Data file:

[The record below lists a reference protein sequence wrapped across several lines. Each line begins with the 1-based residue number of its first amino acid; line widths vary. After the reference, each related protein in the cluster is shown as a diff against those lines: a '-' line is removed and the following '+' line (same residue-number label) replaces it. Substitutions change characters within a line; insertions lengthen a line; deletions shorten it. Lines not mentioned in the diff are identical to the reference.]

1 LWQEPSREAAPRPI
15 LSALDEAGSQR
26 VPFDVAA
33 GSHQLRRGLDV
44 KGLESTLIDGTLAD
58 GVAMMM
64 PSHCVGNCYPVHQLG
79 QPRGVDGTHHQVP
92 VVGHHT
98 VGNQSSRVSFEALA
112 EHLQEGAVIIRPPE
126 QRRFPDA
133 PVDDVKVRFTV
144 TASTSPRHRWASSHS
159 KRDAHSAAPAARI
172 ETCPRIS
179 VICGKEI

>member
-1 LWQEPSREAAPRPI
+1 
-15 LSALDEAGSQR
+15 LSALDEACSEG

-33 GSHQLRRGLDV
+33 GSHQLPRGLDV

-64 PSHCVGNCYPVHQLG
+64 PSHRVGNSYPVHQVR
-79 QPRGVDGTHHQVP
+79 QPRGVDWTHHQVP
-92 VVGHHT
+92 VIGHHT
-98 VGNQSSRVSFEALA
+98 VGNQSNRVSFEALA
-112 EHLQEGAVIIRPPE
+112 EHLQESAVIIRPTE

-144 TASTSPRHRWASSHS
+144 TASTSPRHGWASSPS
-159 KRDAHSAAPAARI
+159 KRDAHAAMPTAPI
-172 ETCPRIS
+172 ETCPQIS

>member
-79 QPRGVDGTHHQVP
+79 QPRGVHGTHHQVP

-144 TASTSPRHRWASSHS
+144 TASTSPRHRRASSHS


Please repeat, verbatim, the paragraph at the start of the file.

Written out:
[The record below lists a reference protein sequence wrapped across several lines. Each line begins with the 1-based residue number of its first amino acid; line widths vary. After the reference, each related protein in the cluster is shown as a diff against those lines: a '-' line is removed and the following '+' line (same residue-number label) replaces it. Substitutions change characters within a line; insertions lengthen a line; deletions shorten it. Lines not mentioned in the diff are identical to the reference.]